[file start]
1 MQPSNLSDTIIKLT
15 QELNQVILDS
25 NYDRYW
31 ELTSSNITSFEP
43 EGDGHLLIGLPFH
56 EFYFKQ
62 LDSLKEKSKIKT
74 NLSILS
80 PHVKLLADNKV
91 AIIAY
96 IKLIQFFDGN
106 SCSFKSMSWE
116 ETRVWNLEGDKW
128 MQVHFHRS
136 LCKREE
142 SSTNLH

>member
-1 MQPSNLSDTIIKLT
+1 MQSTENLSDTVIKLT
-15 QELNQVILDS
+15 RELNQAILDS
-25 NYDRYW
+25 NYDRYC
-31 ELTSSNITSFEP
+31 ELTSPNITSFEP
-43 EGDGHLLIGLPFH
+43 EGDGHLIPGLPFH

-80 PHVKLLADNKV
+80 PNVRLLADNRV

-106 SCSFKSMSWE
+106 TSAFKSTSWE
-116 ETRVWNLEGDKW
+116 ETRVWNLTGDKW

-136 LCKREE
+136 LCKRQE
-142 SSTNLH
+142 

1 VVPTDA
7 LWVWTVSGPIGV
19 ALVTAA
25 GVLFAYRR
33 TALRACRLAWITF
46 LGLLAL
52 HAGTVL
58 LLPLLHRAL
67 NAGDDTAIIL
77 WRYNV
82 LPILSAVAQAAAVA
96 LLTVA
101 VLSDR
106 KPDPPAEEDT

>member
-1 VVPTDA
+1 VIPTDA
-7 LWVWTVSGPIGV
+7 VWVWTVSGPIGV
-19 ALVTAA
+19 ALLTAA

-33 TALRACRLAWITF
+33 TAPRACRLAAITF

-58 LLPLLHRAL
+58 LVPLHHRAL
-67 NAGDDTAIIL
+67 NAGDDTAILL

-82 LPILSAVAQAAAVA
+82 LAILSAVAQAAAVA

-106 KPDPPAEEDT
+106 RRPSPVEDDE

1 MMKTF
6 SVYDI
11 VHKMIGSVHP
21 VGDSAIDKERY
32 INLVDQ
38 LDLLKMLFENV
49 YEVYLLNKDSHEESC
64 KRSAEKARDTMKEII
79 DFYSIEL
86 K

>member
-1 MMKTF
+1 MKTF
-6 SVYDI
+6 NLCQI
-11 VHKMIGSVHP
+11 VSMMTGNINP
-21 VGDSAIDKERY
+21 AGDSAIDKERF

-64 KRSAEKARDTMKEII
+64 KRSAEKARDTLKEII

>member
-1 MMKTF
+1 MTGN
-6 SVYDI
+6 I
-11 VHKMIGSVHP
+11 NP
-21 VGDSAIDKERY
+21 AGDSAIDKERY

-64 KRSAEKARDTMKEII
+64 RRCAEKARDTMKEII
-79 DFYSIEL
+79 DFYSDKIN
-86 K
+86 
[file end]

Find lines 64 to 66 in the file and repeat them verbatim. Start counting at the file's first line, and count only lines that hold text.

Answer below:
+67 NAGDDTAILL

-82 LPILSAVAQAAAVA
+82 LAILSAVAQAAAVA